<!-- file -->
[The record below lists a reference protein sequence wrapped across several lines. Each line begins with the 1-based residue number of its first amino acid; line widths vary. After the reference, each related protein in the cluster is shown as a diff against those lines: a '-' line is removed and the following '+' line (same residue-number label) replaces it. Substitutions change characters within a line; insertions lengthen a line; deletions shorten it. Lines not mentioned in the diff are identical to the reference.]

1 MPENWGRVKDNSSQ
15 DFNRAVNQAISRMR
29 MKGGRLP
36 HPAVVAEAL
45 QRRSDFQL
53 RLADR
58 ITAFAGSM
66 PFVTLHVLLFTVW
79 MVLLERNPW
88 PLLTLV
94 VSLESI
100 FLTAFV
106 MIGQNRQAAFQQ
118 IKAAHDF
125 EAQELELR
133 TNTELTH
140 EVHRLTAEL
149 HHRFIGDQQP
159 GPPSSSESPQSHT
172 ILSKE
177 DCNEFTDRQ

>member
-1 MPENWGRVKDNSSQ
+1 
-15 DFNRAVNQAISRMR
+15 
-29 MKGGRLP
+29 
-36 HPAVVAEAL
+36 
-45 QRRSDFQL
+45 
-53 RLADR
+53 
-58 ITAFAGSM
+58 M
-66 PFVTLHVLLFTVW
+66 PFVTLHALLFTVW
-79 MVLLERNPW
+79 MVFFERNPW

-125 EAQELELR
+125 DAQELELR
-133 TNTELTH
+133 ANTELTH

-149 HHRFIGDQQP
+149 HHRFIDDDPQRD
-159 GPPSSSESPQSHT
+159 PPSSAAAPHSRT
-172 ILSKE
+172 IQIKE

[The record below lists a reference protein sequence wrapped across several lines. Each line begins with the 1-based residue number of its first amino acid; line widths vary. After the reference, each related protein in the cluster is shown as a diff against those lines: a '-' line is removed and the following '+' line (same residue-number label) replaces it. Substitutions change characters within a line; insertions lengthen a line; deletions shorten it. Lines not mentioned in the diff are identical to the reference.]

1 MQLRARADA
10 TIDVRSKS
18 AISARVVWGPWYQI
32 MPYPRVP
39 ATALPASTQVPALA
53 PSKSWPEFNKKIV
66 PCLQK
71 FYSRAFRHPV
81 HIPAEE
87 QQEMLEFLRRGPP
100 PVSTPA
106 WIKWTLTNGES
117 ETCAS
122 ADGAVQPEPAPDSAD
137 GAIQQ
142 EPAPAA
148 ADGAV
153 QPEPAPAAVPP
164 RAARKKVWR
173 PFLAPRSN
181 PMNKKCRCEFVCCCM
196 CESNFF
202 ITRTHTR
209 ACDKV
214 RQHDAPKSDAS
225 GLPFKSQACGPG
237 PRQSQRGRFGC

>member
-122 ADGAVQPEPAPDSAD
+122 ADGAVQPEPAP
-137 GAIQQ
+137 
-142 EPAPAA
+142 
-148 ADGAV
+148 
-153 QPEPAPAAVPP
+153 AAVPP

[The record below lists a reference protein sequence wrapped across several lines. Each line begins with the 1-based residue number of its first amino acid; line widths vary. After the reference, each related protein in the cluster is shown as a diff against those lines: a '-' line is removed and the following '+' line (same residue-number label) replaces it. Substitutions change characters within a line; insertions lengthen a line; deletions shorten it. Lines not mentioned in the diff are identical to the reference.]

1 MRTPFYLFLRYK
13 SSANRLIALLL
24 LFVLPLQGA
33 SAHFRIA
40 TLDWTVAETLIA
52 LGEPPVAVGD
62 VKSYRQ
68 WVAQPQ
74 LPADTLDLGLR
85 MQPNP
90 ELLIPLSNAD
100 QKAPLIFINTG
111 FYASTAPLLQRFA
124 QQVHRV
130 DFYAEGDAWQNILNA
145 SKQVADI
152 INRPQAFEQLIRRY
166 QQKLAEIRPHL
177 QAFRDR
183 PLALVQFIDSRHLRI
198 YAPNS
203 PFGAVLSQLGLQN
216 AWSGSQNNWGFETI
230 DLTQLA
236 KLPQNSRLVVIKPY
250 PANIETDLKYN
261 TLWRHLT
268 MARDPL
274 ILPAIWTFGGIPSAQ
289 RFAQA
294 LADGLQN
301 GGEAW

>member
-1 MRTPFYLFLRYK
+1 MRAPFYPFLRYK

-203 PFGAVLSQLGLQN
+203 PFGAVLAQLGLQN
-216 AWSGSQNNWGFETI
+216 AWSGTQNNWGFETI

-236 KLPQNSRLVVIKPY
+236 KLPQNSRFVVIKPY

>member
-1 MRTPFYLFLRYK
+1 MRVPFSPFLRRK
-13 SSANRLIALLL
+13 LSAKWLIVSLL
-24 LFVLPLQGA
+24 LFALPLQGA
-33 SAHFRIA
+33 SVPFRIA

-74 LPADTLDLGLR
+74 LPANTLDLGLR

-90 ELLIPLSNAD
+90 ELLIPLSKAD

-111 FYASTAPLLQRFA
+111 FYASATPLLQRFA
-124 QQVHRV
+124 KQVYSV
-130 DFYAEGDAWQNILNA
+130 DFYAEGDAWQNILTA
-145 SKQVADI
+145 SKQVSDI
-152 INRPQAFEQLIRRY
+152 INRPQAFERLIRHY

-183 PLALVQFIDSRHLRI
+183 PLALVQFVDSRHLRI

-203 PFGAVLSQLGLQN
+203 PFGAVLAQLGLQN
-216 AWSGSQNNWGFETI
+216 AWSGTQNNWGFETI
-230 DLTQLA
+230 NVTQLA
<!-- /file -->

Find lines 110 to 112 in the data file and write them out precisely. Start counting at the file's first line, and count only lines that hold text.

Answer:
177 QAFRDR
183 PLALVQFIDSRHLRI
198 YAPNS